Private employers 2.37 million jobs in June as states allowed businesses shuttered by the coronavirus outbreak to reopen and start rehiring out-of-work Americans, according to the ADP National Employment Report released Wednesday.
The number is slightly below the 3 million forecast by Refinitiv economists.
June hiring was concentrated in the leisure and hospitality industry, the sector hit hardest by the coronavirus pandemic and subsequent economic lockdown. Last month, it added 961,000 new jobs last month -- far more than any other industry.
Other sectors that accounted for the gain included health care and social assistance, which added 246,000, and education, which saw an increase of 36,000. Trade, transportation and utilities jumped by 288,000, and construction surged by 394,000. Manufacturing added 88,000 new positions last month.
Small businesses led industries by size with the addition of 937,000 jobs last month. Medium-sized businesses added 559,000 jobs, and large businesses grew by 873,000.
“Small business hiring picked up in the month of June,” Ahu Yildirmaz, vice president and co-head of the ADP Research Institute, said in a statement. “As the economy slowly continues to recover, we are seeing a significant rebound in industries that once experienced the greatest job losses."
The number actually marked a decline from May, which saw a large upward revision to a gain of 3 million from the initially reported loss of 2.76 million. The reason for the positive shift last month is because ADP's objective is to predict the Department of Labor's more-encompassing employment numbers; to do so accurately, the firm begins the new estimate with the most recent jobs report number, Moody's economist Mark Zandi said during a call with reporters. Last month, that was 2.5 million.
"The consensus was just very wrong. ADP was wrong," Zandi said. "That difference, though, between the ADP number and the BLS number is the reason for the big revision in the May number. There is no information in that revision."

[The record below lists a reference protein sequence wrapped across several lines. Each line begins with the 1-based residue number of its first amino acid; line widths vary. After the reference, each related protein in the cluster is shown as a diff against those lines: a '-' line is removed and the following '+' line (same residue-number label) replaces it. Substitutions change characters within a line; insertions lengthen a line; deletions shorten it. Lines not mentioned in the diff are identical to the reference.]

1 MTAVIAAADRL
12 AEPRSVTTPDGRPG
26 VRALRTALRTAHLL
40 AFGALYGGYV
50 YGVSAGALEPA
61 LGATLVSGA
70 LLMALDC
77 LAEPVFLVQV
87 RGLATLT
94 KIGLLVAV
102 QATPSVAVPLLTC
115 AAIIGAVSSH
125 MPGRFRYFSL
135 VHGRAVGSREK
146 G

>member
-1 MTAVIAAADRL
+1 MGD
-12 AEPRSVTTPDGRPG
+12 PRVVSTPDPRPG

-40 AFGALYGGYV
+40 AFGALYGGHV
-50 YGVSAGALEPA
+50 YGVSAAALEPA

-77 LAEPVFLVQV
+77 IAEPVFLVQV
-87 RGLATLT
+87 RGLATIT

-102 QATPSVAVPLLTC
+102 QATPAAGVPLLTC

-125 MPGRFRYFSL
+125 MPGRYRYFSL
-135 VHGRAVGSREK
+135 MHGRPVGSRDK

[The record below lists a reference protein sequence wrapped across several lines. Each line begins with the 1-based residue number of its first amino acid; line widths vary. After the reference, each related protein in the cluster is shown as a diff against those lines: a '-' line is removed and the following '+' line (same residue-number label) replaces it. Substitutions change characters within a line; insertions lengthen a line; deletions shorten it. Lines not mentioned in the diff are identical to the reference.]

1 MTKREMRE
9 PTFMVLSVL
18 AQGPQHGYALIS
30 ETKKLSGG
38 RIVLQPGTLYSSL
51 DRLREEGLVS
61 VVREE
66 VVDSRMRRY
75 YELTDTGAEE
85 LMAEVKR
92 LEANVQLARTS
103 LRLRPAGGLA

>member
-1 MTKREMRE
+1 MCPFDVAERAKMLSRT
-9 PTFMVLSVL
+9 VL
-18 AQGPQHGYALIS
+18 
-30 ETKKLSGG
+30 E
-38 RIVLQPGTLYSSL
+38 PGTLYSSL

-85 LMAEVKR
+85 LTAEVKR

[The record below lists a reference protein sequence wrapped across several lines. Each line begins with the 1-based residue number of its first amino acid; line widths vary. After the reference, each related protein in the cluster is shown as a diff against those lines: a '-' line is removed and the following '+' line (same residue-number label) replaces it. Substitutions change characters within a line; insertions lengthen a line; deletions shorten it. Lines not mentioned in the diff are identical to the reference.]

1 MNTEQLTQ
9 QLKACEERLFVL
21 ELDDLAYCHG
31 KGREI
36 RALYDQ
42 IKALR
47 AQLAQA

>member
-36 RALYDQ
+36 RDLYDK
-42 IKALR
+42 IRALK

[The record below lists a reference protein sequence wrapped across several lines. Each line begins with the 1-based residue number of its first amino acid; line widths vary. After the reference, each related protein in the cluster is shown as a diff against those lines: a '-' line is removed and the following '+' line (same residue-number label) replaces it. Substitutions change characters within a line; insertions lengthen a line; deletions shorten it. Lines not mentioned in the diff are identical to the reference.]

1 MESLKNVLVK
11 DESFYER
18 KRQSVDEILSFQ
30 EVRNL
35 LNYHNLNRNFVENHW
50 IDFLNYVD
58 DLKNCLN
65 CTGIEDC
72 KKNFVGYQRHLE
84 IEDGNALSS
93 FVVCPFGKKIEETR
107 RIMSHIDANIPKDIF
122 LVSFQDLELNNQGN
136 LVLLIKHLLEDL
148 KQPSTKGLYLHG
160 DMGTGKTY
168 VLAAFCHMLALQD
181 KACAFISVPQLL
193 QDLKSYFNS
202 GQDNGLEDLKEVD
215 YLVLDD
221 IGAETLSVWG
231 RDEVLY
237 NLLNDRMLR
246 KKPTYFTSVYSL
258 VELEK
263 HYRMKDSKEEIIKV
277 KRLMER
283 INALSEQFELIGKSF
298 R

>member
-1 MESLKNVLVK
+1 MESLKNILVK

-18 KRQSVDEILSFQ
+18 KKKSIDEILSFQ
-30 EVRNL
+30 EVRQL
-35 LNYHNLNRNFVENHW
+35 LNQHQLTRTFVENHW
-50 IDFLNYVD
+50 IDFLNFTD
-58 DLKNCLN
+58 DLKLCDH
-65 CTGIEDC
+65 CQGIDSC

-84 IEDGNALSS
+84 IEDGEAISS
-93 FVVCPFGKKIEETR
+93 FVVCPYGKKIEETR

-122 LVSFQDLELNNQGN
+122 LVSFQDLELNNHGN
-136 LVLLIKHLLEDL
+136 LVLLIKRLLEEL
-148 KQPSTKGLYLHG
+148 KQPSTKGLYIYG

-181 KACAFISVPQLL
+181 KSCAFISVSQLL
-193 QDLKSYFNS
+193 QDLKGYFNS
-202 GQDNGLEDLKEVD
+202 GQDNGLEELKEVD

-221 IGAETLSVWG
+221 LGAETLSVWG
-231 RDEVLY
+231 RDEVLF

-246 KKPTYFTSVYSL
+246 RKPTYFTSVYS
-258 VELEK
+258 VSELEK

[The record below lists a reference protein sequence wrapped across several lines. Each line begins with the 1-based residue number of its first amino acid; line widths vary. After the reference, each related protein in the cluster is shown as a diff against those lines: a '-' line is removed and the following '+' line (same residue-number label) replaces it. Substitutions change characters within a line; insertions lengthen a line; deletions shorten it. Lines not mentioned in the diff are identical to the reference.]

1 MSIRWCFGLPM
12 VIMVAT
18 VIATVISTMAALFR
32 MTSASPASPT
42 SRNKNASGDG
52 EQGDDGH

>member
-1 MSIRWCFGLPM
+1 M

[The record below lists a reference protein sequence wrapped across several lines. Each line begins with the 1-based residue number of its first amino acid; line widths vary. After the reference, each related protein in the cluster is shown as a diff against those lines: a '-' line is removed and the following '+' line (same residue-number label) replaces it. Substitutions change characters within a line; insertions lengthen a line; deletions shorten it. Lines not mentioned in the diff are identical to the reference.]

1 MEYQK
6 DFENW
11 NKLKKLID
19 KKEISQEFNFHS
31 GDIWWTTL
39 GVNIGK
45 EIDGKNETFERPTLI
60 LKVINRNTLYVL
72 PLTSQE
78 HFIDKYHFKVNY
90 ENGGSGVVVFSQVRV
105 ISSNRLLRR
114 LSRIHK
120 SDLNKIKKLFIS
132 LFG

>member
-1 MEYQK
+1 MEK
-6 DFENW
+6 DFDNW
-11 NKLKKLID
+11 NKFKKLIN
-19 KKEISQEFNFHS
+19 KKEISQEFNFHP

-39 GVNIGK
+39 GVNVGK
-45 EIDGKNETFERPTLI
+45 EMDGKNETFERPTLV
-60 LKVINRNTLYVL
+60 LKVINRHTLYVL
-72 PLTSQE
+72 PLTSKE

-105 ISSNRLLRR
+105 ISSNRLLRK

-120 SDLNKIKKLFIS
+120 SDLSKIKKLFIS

The data is typically a good indicator of what to expect in the more closely watched jobs report from the Labor Department, which is predicted to show the U.S. economy added 3 million jobs last month, up from May's gain of 2.509 million, a record high. Analysts anticipate unemployment will edge down to 12.3 percent from May's 13.3 percent as the economy gradually starts to recover.
The report will be released Thursday at 8:30 a.m. ET, a day early because U.S. markets will be closed Friday for the Fourth of July holiday.
But the labor market's slow recovery comes amid a resurgence of COVID-19 cases in some states. On Thursday, the nation set a record high of nearly 40,000 new cases. Alabama, Texas, Idaho and Nevada were among the states that notched their own peak in cases. If the outbreak of the virus intensifies, forcing businesses to shut down again, economists have warned the consequences could be dire.
“I think a second wave would really undermine public confidence and might make for a significantly longer recovery and weaker recovery,” Federal Reserve Chairman Jerome Powell said at the end of May.